ROME — Italy closed its consulate in Benghazi, Libya, and withdrew its staff because of security concerns, following an attempted ambush of the Italian consul over the weekend.
Although the diplomat, Guido De Sanctis, escaped unharmed, the episode raised concerns about the tenuous security situation in Libya as the transitional government struggles to rebuild the country after the overthrow of Moammar Khadafy nearly two years ago.
The Italian Foreign Ministry said the attack was an attempt to disrupt the Libyan government’s efforts, ‘‘further proof of the international community’s need to intensify support for the Libyan people and institutions.’’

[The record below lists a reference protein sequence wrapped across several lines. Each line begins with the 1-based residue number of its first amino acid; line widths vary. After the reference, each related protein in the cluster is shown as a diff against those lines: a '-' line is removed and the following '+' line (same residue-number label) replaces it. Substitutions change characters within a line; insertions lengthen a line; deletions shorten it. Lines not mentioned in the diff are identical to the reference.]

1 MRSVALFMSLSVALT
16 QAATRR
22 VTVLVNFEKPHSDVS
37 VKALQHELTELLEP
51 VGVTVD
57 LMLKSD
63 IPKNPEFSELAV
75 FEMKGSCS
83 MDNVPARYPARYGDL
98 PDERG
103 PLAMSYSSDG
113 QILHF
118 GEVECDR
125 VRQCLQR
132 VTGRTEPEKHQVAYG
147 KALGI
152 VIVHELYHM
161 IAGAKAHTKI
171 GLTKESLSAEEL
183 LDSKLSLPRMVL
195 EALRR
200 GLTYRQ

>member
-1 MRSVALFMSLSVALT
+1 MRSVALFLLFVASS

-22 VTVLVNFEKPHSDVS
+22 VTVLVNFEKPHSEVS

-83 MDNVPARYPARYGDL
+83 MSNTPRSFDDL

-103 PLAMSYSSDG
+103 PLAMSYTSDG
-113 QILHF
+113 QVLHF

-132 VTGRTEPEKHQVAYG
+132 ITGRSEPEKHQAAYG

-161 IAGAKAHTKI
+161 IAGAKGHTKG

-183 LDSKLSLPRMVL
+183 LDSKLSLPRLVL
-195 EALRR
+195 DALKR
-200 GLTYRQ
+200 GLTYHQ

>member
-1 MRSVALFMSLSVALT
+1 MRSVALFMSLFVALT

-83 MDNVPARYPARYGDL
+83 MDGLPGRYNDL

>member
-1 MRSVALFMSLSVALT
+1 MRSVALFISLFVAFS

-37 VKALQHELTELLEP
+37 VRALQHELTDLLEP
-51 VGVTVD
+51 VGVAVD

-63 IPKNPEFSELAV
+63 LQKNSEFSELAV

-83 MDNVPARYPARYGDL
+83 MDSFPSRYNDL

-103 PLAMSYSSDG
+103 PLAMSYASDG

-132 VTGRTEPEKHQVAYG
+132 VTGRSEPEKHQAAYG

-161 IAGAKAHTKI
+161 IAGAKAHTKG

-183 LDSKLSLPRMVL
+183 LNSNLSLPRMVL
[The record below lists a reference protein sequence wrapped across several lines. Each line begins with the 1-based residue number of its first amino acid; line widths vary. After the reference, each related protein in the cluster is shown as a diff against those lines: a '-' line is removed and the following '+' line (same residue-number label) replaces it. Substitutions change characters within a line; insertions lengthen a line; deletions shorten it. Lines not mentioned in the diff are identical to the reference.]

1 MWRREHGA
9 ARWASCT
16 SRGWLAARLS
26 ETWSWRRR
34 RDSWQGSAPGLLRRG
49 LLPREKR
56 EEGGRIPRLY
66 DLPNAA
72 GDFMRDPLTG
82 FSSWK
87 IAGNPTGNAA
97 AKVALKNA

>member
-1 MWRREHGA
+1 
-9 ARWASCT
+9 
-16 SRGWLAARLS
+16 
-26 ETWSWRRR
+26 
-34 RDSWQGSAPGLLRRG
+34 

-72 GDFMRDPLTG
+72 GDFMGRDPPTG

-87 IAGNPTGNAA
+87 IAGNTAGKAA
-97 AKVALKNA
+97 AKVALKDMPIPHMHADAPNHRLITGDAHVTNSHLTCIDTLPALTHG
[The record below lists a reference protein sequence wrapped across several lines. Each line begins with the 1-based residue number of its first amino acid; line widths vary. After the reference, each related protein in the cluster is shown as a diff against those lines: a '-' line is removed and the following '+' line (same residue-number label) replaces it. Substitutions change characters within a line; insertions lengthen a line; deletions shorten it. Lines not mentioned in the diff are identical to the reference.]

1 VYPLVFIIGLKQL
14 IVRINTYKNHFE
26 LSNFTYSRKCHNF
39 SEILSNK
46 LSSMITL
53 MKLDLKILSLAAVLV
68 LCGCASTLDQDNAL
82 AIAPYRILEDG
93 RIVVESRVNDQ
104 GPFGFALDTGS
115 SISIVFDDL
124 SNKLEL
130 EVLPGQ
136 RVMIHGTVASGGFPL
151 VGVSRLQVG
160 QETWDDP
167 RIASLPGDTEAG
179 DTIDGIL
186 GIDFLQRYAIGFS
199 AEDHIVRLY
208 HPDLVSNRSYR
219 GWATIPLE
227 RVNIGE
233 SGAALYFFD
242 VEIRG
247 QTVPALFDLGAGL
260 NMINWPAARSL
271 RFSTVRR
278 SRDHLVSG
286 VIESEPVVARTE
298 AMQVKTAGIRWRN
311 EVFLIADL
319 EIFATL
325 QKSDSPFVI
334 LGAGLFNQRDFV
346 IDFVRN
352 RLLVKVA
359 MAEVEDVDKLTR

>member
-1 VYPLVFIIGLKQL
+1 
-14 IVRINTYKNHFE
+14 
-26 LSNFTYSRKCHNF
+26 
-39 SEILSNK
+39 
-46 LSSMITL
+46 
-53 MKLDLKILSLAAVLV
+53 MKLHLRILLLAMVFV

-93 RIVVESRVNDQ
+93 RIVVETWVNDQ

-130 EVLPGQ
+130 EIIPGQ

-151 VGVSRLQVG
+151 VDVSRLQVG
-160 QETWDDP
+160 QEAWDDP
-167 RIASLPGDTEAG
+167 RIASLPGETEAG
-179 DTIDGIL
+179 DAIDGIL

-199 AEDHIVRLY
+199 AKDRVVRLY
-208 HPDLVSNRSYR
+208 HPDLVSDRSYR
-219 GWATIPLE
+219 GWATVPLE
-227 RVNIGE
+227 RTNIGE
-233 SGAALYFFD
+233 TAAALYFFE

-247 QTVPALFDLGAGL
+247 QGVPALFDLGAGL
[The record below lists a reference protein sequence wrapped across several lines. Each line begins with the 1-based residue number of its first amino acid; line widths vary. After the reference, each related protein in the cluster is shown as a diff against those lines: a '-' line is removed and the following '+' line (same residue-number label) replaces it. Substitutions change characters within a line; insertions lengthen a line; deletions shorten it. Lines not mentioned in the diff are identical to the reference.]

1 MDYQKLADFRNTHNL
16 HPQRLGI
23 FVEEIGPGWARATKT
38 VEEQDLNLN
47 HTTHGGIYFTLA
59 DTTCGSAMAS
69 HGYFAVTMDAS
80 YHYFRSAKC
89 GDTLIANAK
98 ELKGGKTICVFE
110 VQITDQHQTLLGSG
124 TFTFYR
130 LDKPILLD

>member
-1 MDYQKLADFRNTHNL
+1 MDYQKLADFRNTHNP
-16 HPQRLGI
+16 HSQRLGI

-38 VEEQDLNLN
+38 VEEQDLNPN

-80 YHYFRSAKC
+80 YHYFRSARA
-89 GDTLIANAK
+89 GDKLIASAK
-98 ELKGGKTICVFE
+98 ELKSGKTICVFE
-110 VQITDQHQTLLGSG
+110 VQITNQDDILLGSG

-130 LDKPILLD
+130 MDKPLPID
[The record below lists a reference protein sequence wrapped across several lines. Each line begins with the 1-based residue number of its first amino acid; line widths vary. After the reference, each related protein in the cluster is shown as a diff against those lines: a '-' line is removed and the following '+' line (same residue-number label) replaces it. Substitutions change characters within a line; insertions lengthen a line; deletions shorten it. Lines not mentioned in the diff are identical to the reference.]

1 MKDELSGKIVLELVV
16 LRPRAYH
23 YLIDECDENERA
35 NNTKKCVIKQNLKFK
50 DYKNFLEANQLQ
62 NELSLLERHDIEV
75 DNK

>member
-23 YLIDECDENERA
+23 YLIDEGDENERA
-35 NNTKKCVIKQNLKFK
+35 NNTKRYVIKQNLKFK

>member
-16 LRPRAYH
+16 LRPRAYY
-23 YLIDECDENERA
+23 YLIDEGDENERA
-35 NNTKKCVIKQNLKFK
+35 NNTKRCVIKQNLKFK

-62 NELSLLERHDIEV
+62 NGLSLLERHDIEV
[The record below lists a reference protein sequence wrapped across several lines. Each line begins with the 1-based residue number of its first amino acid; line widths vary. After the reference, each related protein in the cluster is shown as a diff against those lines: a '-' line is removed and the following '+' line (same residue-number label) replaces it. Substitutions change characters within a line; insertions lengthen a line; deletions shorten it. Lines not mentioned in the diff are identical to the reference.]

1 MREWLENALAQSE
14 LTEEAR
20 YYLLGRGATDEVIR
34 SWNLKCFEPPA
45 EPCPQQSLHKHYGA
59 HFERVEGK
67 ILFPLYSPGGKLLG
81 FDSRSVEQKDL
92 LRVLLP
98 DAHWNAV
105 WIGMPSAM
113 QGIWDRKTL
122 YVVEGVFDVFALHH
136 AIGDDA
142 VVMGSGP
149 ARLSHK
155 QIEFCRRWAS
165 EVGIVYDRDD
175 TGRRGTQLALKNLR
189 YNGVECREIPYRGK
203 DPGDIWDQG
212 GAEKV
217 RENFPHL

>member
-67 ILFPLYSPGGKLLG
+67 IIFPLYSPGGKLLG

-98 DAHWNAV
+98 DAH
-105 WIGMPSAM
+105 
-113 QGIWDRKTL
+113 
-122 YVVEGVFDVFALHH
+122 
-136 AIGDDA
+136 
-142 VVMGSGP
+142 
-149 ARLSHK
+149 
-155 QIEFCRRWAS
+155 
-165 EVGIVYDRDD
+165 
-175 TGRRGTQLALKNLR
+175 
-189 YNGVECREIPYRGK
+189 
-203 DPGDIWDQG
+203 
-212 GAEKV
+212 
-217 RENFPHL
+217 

In the ambush, gunmen fired on De Sanctis as he drove through Benghazi, but none of the bullets penetrated his armored vehicle, which was issued to him after the Sept. 11 assault on the US mission in Benghazi.
Officials in Tripoli pledged to bring those responsible for Saturday’s attack to justice, the Italian government said. But the Libyan government has done little or nothing to pursue those who assaulted the US mission, and there have been attacks on the Red Cross and on a British envoy’s motorcade in Benghazi over the past year.
Italy, which ruled Libya as a colony until World War II, is the country’s closest European ally.